She is very well liked among my family and friends. Some of her friends are a Sudanese, and a Chinese from English school, a Thai co-worker, and a Mexican with little English skills. A massage therapist in her early 20s with a Gothic look resplendent with tattoos and piercings is among her favorites. Although I don't question it, I wonder how she communicates with the Mexican. She is quite close with the owner of the massage school she is affiliated with. This fine lady is a stand-up person and very good to my wife.
For the future she just now received her 10-year green card (permanent US resident) and plans to work for US citizenship. She will soon get a driver's license and plans to purchase an SUV. She likes American cars and thinks they are better built and sturdier than the Thai models. I agree. She will no doubt save her money so she can pay cash although she could easily finance a car with her good credit rating. She likes the well ordered traffic flow here and now considers driving in Thailand just plain crazy.
My wife loves America. There are so many things she can do here that simply were not available to her in Thailand. She can earn a good wage, buy things for herself that she could not before. She can contribute to her family as needs arise that she was not able to do working in Thailand. I think that her success in America speaks more to her than anything else. She is loved and respected by everyone for the kind gentle person she is. To her credit she has made her relocation work well.
Stick posed the question at the end of the above referenced submission: “It would be interesting to know what commonalities there were amongst Thai women who do prefer life in the West.”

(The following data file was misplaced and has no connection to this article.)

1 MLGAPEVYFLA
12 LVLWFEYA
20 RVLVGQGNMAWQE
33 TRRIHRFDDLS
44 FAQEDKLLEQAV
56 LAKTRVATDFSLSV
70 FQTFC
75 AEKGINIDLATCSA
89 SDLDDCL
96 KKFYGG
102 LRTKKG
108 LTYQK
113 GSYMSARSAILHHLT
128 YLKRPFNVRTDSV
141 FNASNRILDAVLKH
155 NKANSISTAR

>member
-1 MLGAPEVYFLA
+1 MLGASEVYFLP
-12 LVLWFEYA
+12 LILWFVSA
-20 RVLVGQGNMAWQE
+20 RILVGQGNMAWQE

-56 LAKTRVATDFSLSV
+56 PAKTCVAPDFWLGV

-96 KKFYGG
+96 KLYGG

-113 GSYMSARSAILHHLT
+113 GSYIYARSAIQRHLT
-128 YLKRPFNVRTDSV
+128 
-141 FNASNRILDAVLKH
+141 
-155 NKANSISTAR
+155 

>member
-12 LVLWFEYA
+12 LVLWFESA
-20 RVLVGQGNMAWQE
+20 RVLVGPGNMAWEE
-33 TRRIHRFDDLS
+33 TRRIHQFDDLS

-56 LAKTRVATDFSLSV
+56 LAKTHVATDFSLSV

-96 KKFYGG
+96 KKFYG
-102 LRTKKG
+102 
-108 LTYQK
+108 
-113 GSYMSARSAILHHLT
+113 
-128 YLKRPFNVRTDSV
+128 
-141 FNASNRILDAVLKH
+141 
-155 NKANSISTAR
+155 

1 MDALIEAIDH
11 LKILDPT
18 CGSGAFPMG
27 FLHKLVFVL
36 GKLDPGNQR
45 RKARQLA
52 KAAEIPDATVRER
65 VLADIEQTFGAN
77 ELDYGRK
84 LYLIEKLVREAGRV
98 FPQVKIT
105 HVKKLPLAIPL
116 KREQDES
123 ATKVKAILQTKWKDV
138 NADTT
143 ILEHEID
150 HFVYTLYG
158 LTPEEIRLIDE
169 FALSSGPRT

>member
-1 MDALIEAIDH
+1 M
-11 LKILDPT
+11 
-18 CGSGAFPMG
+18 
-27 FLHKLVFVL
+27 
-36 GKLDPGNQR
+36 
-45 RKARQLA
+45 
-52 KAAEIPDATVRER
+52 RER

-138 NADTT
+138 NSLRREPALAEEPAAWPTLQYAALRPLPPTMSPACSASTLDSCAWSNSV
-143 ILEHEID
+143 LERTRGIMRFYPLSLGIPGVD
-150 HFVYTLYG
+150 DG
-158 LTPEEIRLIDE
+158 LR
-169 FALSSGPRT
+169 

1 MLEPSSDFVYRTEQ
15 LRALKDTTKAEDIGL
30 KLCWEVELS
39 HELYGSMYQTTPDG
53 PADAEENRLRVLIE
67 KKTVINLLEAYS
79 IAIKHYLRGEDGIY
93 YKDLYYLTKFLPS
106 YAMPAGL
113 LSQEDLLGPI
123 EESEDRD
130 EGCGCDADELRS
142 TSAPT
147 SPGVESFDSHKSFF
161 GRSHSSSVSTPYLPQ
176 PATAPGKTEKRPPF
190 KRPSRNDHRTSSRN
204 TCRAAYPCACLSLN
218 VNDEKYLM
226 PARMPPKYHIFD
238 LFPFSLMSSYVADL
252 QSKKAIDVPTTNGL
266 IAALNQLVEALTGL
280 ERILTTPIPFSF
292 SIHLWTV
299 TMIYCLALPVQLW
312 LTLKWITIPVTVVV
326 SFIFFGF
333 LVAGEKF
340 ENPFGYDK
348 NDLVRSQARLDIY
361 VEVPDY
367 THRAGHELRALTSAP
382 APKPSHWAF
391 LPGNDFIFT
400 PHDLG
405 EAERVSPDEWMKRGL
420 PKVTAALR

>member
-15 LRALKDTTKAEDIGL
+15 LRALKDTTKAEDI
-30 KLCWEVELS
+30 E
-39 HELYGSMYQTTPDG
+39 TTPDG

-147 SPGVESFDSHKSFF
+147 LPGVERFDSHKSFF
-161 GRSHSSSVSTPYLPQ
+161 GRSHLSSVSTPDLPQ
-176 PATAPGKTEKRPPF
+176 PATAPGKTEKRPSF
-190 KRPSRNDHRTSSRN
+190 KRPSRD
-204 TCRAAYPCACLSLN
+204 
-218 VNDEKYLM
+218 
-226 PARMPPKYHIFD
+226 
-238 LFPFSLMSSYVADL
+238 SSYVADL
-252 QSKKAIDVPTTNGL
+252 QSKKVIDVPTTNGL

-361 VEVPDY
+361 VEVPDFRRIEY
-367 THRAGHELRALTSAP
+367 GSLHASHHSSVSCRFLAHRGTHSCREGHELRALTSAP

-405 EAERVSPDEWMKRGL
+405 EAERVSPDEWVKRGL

I think my wife, because of the person that she is, has created a series of successful experiences that have helped her to integrate into American society. She has come to understand that America is truly a nation of immigrants and that she is indeed a part of this country. I think that if a Thai, or anybody else can create some successful experiences relocating they will be happy.
Nice story. I do wonder how your wife would feel if she could earn the same money in Thailand as she does in the States. I know of quite a few Thai women who prefer life in the West – specifically, I am talking New Zealand here – and they claim they do not want to go back to living in Thailand. When I ask them if they would return to Thailand if they could earn the same money in Thailand as they do in New Zealand, they think long and hard and you can just see them thinking, "Why did you have to ask me that?!"